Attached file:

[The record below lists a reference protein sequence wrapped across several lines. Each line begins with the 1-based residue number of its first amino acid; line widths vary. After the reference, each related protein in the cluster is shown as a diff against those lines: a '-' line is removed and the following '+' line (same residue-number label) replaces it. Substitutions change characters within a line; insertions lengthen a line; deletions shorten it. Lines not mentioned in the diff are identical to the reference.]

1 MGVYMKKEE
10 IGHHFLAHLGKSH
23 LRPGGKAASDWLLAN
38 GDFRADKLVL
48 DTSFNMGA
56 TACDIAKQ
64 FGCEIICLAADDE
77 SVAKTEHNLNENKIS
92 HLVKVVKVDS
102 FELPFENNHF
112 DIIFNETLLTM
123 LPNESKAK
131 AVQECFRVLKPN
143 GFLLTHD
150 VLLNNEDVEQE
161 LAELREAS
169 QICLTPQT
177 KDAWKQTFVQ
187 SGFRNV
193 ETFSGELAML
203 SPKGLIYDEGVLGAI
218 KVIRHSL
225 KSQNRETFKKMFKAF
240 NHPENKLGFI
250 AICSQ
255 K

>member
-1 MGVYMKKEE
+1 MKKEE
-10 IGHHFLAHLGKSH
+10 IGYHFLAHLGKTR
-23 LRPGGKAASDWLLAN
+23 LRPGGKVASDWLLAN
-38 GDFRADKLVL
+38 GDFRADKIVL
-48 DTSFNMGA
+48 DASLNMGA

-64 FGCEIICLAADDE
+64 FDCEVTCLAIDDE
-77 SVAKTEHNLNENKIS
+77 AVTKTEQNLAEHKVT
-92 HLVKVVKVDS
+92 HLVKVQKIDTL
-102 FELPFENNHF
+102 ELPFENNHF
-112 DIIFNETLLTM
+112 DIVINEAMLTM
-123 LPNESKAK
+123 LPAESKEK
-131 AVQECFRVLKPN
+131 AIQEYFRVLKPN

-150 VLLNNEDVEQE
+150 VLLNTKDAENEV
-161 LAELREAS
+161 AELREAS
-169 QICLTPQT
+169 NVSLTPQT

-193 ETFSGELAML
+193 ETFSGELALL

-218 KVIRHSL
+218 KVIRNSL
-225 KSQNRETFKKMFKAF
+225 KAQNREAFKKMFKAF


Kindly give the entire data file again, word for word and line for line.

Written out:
[The record below lists a reference protein sequence wrapped across several lines. Each line begins with the 1-based residue number of its first amino acid; line widths vary. After the reference, each related protein in the cluster is shown as a diff against those lines: a '-' line is removed and the following '+' line (same residue-number label) replaces it. Substitutions change characters within a line; insertions lengthen a line; deletions shorten it. Lines not mentioned in the diff are identical to the reference.]

1 MGVYMKKEE
10 IGHHFLAHLGKSH
23 LRPGGKAASDWLLAN
38 GDFRADKLVL
48 DTSFNMGA
56 TACDIAKQ
64 FGCEIICLAADDE
77 SVAKTEHNLNENKIS
92 HLVKVVKVDS
102 FELPFENNHF
112 DIIFNETLLTM
123 LPNESKAK
131 AVQECFRVLKPN
143 GFLLTHD
150 VLLNNEDVEQE
161 LAELREAS
169 QICLTPQT
177 KDAWKQTFVQ
187 SGFRNV
193 ETFSGELAML
203 SPKGLIYDEGVLGAI
218 KVIRHSL
225 KSQNRETFKKMFKAF
240 NHPENKLGFI
250 AICSQ
255 K

>member
-1 MGVYMKKEE
+1 MKKEE
-10 IGHHFLAHLGKSH
+10 IGYHFLAHLGKTR
-23 LRPGGKAASDWLLAN
+23 LRPGGKVASDWLLAN
-38 GDFRADKLVL
+38 GDFRADKIVL
-48 DTSFNMGA
+48 DASLNMGA

-64 FGCEIICLAADDE
+64 FDCEVTCLAIDDE
-77 SVAKTEHNLNENKIS
+77 AVTKTEQNLAEHKVT
-92 HLVKVVKVDS
+92 HLVKVQKIDTL
-102 FELPFENNHF
+102 ELPFENNHF
-112 DIIFNETLLTM
+112 DIVINEAMLTM
-123 LPNESKAK
+123 LPAESKEK
-131 AVQECFRVLKPN
+131 AIQEYFRVLKPN

-150 VLLNNEDVEQE
+150 VLLNTKDAENEV
-161 LAELREAS
+161 AELREAS
-169 QICLTPQT
+169 NVSLTPQT

-193 ETFSGELAML
+193 ETFSGELALL

-218 KVIRHSL
+218 KVIRNSL
-225 KSQNRETFKKMFKAF
+225 KAQNREAFKKMFKAF